Outer suburb dwellings hot property

By webmaster 20 July 2010 | 1 minute read

Properties located on the outer skirts of a city are likely to enjoy an upswing in demand, a new report has found.

According to a recent poll by PRDnationwide, 58 per cent of Australians do not mind travelling 30 minutes to work.

PRDnationwide research director Aaron Maskrey said five hours travelling a week, or 260 hours a year, was becoming more acceptable.

“As our capital cities struggle with a growing population, more home buyers will be facing longer trips to work as inner city land becomes overcrowded.”

Mr Maskrey said there are pay-offs for long trips -- such as bigger blocks or cheaper housing.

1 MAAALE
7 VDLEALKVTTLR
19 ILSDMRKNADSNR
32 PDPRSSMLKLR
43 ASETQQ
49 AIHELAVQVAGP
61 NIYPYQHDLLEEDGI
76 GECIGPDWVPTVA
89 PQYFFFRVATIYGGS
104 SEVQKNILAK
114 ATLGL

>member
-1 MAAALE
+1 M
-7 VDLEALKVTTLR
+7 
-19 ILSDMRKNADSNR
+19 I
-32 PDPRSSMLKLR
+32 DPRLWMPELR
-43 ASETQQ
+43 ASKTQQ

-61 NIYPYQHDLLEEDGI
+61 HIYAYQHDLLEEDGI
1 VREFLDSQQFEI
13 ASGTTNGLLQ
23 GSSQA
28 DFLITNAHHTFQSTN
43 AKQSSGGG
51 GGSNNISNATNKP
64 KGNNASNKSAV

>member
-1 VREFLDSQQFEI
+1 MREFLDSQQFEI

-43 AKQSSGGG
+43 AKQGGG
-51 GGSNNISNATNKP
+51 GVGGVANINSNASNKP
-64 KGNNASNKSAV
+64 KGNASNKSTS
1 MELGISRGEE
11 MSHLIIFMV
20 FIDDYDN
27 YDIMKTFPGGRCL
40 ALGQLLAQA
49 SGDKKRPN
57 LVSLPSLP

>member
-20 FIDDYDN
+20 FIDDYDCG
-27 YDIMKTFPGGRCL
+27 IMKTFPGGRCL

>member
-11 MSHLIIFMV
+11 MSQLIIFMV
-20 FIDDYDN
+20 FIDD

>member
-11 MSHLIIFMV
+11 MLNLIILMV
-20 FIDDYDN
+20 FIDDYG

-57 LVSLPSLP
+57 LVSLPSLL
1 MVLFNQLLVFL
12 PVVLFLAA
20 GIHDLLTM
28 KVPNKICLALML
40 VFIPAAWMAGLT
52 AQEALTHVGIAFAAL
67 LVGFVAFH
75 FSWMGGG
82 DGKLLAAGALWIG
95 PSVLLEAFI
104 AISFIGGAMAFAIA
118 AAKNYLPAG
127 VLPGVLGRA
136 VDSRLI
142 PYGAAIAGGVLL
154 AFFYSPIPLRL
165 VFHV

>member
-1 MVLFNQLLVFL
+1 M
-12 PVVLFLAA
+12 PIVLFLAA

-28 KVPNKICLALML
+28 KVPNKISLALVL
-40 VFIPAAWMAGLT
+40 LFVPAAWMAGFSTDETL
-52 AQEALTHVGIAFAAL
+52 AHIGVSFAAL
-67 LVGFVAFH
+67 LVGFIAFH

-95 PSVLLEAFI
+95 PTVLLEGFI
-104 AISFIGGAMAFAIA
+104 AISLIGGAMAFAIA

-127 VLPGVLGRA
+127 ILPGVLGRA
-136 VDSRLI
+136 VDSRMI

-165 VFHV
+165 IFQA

“Most of the time it is bearable if they get to go home to their beach shack or country getaway or aren’t drowning in debt from high inner city mortgages,” he said.

Nardia Guillaumier from PRDnationwide Dapto, in NSW, said people are willing to travel further to work if it means owning a cheaper property.

“High income earners who spend hours away from home, look for the lifestyle locations more so than proximity to work,” she said.

“They will travel further to ensure that their family has the desired lifestyle with less concern about price.”



Property refers to either a tangible or intangible item that an individual or business has legal rights or ownership of, such as houses, cars, stocks or bond certificates.

Outer suburb dwellings hot property
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